The Gospel Observer
"Go therefore and make disciples of all the nations...teaching them to
observe all that I commanded you, and lo, I am with you always, even to
the end of the age" (Matt. 28:19,20).
February 21, 2010
1) Christianity is Practical (Norman E. Fultz)
2) Amazing Race (Bubba Garner)
3) News & Notes
Christianity is Practical
by Norman E. Fultz
Faithful Christians do well to occasionally have their grand estate in
Christ reaffirmed. Not only does it strengthen one's own faith, it
better prepares him to show the alien his condition out of Christ and
compare it with what he could enjoy in Christ.
One of the difficulties with which we have to contend today, it appears
to me, is showing folk that the "hereafter," not just the "here and
now," is worthy of one's attention. Particularly do young people have
trouble becoming really concerned with eternal matters in a society
where the getting of "things" consumes the greater part of man's
attention and energy, physically and mentally. Christianity often seems
to be translated by them as applicable only to something which seems to
them to be far removed and with which they are not presently concerned.
But that it is applicable to the "here and now" we shall see.
Christianity is practical. But to properly appreciate the proposition,
let's look at the terms. By Christianity, this article means the
religion of Christ, true religion as revealed in the New Testament --
not some watered-down version of it as seen in denominationalism and
among many who claim to be "of Christ." We shall be using
"Christianity" and "godliness" as interchangeable. By practical, we
mean that it is useful, workable, capable to being turned into use or
account as opposed to that which is only theoretical or speculative.
The religion of Christ is a taught religion -- "teach... baptize...
teach them" (Matt. 28:19-20); "the thing that thou hast heard... commit
thou to faithful men, who shall be able to teach others" (2 Tim. 2:2);
"they shall be all taught of God" (John 6:45) -- but it is a system of
teaching that is practical or useful because it meets definite needs.
1 Timothy 4:6-11
Please read this passage carefully. Space will not permit a lengthy
exegesis, but note that Paul advises Timothy to "refuse profane and old
wives' fables." This is in contrast to his being "nourished up in the
words of faith and of good doctrine" which will enable him to "exercise
himself unto godliness." "Bodily exercise is profitable for a little;
but godliness is profitable for all things, having promise of the life
that now is (the here and now), and of that which is to come (the
hereafter)." The "all things" in which godliness is said to
profit is to be understood as meaning the life that now is and that to
Christianity Is Practical Because It Meets the Needs of This Life
"But my God shall supply all your need according to his riches in glory
by Christ Jesus" (Phil. 4:19). "For the Lord God is a sun and shield:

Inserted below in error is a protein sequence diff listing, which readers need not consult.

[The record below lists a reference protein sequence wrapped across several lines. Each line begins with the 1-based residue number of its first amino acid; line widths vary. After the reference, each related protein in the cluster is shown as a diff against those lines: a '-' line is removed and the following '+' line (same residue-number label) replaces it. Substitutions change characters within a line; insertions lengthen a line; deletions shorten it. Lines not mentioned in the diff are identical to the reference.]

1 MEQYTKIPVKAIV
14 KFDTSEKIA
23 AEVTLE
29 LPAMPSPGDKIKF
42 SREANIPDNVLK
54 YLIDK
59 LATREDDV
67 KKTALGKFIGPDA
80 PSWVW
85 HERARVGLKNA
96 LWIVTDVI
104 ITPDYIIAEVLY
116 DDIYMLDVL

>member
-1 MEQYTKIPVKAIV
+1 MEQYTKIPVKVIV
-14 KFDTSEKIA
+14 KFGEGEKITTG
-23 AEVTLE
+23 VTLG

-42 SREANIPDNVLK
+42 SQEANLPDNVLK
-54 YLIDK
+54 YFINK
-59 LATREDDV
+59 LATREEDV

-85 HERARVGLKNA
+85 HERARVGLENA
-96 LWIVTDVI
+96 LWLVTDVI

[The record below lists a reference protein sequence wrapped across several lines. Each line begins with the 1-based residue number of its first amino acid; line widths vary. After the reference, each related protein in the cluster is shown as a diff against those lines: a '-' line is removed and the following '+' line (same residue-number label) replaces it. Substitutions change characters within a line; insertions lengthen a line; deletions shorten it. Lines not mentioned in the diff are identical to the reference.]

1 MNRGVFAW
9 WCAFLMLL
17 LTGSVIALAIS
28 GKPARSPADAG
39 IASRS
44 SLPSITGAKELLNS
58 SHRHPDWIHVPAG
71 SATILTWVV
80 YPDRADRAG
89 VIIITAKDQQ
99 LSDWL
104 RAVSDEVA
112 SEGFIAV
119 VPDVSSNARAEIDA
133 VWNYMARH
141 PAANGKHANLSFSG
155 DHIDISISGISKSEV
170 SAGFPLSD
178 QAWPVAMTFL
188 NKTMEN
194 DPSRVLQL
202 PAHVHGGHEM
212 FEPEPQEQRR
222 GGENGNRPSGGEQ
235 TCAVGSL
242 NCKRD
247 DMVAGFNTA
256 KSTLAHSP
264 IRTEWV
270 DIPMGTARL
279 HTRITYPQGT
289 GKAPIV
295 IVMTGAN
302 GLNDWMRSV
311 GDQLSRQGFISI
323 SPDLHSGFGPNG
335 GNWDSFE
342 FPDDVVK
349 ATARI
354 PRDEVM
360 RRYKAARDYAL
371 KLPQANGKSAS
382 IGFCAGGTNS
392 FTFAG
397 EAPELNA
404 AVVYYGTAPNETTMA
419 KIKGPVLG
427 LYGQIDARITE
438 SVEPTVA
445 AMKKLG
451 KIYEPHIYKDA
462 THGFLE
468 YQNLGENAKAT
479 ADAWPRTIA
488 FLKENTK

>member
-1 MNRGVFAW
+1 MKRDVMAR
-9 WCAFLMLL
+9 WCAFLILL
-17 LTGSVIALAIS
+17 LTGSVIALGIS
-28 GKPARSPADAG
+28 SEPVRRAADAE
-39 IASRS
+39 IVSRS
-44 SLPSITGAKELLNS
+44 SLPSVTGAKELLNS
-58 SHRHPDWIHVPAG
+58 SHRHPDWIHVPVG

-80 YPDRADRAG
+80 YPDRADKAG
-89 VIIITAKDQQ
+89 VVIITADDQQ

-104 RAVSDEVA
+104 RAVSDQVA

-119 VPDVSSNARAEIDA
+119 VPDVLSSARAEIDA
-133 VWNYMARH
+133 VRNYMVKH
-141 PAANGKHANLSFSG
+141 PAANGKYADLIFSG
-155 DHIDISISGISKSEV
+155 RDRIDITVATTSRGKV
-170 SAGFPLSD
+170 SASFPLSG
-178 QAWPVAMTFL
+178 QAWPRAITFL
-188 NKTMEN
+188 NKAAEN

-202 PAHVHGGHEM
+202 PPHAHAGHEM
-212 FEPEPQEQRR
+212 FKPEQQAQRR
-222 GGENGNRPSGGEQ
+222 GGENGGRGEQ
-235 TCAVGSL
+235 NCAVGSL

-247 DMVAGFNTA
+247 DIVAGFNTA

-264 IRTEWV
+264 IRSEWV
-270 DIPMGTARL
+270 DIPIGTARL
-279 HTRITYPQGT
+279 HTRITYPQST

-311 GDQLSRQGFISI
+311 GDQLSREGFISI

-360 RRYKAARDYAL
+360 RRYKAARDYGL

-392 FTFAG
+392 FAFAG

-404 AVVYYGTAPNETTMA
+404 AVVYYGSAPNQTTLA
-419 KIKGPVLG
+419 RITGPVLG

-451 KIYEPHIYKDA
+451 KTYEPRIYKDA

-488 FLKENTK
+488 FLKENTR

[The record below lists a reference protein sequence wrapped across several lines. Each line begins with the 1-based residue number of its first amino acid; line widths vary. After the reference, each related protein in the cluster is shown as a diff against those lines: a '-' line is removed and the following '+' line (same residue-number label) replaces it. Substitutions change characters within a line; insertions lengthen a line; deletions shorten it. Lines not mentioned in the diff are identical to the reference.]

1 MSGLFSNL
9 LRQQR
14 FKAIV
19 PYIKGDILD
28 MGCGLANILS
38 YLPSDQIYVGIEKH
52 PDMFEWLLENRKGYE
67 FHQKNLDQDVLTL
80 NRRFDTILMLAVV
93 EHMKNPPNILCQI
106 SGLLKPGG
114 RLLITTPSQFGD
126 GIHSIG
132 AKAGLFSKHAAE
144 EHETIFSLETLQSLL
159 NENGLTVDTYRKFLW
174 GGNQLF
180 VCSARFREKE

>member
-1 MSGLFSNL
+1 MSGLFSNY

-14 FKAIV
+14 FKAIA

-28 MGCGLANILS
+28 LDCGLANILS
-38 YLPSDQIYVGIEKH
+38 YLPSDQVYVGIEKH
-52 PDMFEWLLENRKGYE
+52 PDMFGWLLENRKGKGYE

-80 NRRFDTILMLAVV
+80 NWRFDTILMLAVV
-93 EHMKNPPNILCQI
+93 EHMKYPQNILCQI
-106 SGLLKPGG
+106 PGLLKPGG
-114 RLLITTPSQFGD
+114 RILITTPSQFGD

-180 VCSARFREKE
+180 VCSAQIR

the Lord will give grace and glory: no good thing will he withhold from
them that walk uprightly" (Psa. 84:11). The needs of man are many, and
they are as varied as they are many; but all man's needs -- whatever is
really necessary will be supplied. There is not a worthwhile interest
of man that godliness will not promote.
Godliness will promote the health of the body. Abstinence from evil
which harms is expected (1 Thes. 5:22). Moderation and temperance
in all things is advised (Phil. 4:5; 1 Cor. 9:25), and physical
exercise is profitable (1 Tim. 4:8).
Godliness is favorable to a clearness and vigor of the intellect as it
sets before one the relative value of objects. The value of the soul is
set over against the value of the world (Mat. 16:26). The use of the
mind is encouraged in study and investigation (2 Tim. 2:15; cf. Prov.
Godliness offers a recipe for happiness. For those who "would love life
and see good days," it is not a "do your own thing" philosophy of
humanism. It rather involves compassion, loving as brethren,
tenderheartedness, humble-mindedness, a returning of blessing for evil
and reviling, a controlled speech, doing of good, and seeking peace
while trusting in God's approbation (see 1 Pet. 3:8-12).
Christianity promotes a peace of conscience by leading to a faithful
performance of one's duties in all relationships of life (cf. Acts
24:16; 1 John 3:18-21). There is instruction for the husband-wife
relation (Eph. 5:22-33; Col. 3:18-19; 1 Pet. 3:1-7; 1 Cor.
7:1-5). The parent-child relationship is dealt with (Eph. 6:1-4;
Col. 3:20-21). Under the figure of the servant and master, the employer
and employee may learn how to treat each other (Col. 3:22-4:1; Eph.
6:5-9; 1 Pet. 2:18; Tit. 2:9-10). The citizen learns of his
relationship to his government and how to fulfill his duty to it (Rom.
13:17; 1 Pet. 2:13-17; 1 Tim. 2:1-2). Nor is one left uninformed as to
how to live before and treat his fellowman generally (1 Pet. 2:11-12;
Mat. 7:12). The relationship of the creature of the Creator is one of
obedience and worship (Eccl. 12:13-14; John 4:23-24).
Godliness will produce a good name (Prov. 22:1), because it leads to
honesty, industry, and sobriety as a course of life, or "lifestyle" to
use the current "buzz word."
There are the promises of physical needs being met (Mat. 6:33; Phil.
4:19; Psa. 37:25). And, finally, in meeting the needs of the life
that now is, godliness offers comfort in trial (Deut. 33:27; Psa.
46:1), calmness in death (Psa. 23:4) and immortal peace beyond the
grave (Rev. 14:13).
Christianity is Practical Because It Provides for the Life to Come
Infidelity makes no promise of future happiness. Madelain Murray O'Hare
and her ilk live only for the "here and now." A life of sin and lust
promises nothing but remorse at death and in death. And though many
things (beauty, wealth, fame, power) hold flattering hopes of happiness
here, they offer nothing of eternal bliss. Nothing but godliness can so
promise. A life without aim is like a ship without a rudder, but
godliness offers aim and direction in life (Col. 3:1-2), and its
promise of eternal life (1 John 2:25) is a stabilizing force (Heb.
6:13-20). The hope we have in Christ is not in this life only (1 Cor.
15:19). We hope for something far better (2 Cor. 4:16-18).
Truly, Christianity is the only really sensible way for one to live. It
enriches this life and promises bliss in that to come. Yet with all its